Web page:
The Clarets’ head of psychology, Jennifer Lace, speaks to Alex Vryzakis about the issues she has previously faced being the club’s only female sports psychologist, and how she has overcome any doubts in her role.
From the moment Jennifer Lace bounds into a room, curls swinging and teeth gleaming, it’s clear she refuses to make excuses for who she is. That includes how she looks, “As a woman, your look can reflect the kind of person you are, and people are quick to judge.”
Indeed, Lace couldn’t have picked a more judgemental workplace to enter. As Burnley Football Club’s only female sports psychologist, she’s had to work hard to establish herself as a respected and trusted member of the sports science team.
Joining the club four years ago, aged 20, meant there was a steep learning curve. “There are guys at the club who have been there from way before I was even born!” she emphasises, flashing another winning smile. There is an infectious quality to the way she expresses herself, and it’s easy to see how she was able to adapt so well despite a bumpy, and somewhat tragic, start to her career.
While completing her masters degree in Sports Psychology at the University of Chester, she was invited by Burnley to help out after a player attempted suicide. “There I was,” she says, furrowing her brow, “in the midst of my master’s degree, not fully qualified, definitely not a clinical psychologist and being thrown into the deep end.” Shrugging her shoulders, she explains that football clubs tend to delegate responsibility rather than tackle issues head on, and hiring her was the easier option. Though this may seem shocking, it makes sense. Football clubs are no different to companies when it comes to cost-cutting measures, even when it comes to the mental wellbeing of their players.
The issue of mental health has been a driving force for Lace, having herself suffered from an eating disorder during her time as an amateur trampolinist. She was also friendly with some of Everton’s youth team and saw issues within them that mirrored her own. “It was a combination of personal experience and seeing friends in sports encountering problems. I understood that psychological problems are a hidden part of sports.”
In football though, it seems that it’s women who find it hardest to establish themselves. Though the Women’s World Cup in Canada two summers ago raised the profile of women within the sport, every inch forward seems to be met with reluctance.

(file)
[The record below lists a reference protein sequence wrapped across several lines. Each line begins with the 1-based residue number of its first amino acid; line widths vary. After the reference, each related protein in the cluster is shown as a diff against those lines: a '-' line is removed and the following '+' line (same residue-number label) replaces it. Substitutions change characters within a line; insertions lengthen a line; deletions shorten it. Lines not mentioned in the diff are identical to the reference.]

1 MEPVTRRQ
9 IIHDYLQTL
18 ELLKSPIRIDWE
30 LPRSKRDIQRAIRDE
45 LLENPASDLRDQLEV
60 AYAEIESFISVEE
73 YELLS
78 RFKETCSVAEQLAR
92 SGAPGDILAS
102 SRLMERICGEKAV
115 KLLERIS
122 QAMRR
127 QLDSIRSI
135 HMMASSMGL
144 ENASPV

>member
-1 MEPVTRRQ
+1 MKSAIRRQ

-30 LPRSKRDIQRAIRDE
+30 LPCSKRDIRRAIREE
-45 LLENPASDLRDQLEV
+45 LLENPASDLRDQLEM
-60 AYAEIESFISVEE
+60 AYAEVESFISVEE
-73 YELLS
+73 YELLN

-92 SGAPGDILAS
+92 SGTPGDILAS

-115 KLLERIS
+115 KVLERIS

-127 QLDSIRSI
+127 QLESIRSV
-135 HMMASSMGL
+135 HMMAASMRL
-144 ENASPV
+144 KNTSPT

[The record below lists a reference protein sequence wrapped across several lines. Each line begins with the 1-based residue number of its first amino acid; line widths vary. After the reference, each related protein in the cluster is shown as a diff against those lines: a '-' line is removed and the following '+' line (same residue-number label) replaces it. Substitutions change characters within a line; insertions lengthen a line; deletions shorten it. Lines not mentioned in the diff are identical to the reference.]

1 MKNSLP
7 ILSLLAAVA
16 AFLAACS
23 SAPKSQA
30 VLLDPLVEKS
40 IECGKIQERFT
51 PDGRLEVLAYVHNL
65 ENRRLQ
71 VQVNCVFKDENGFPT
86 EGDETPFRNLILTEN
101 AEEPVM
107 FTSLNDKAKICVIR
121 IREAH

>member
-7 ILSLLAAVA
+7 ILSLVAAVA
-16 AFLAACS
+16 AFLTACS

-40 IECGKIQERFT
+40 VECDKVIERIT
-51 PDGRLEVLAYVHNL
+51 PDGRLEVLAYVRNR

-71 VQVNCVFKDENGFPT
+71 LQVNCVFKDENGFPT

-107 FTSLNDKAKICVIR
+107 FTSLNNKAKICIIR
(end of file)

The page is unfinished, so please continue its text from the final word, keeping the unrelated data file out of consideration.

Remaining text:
Lace found that something as simple as a meeting in the club’s canteen represented an obstacle to be overcome. “The canteen is a place where every member of staff, all male, and every first team player – who are also all male – gathers.” Her eyes widen as she remembers the feeling of entering the testosterone-filled room, an intangible sensation of not quite belonging. “The only other female in the room was the dinner lady!” She giggles as she says these last words, but it’s clear that the incident was difficult for her.
It’s hard not to draw comparisons with Gibraltar-born Eva Carneiro, Chelsea’s much-maligned ex-first team doctor who was subjected to José Mourinho’s wrath live on air, for simply attempting to do her job. Lace’s mere presence in the canteen changed the dynamics to such an extent that she felt everyone stare openly at her. She sighs angrily, “You become a talking point when you haven’t even opened your mouth yet.”
The simple fact of being female in a footballing environment becomes a point of contention, and Lace quickly realised that she was entering a world where women can be dismissed for their gender alone. How much could being female possibly affect one’s understanding of a game involving 22 men and a ball on a bit of grass? In the mind of many veterans, greatly. She found out that one coach had told management he wouldn’t work with her. “He explained that it was because I was young and a similar age to the players, but also because I was female. What can you say to that?”
It wasn’t just members of staff that had their reservations though. While younger players seemed to easily accept her position as an authority figure, the senior players resisted her arrival. “I was rejected outright, which was quite tough.” It was only through gradually helping the player she had originally been brought in to assist that she managed to gain players’ trust. “Word got round and travelled to the other players, and I developed a good reputation.”
Lace remains staunchly uncompromising when it comes to her sense of self, within reason. “I’m a girly girl. But let’s say I go to the club having done my hair, I have to be prepared to be on the training ground getting rained on and not be bothered in the least.” People she meets in social situations where she’s dressed to the nines rarely believe she even works in football, but that’s just a reflection of how far society still has to go. That’s not Lace’s problem.
Her face lights up as she confidently beams, “In the end, if the players feel you’re an asset and you’re seeing positive change, the personal barriers become insignificant.”
Follow Alex on Twitter at @AlexVryzakis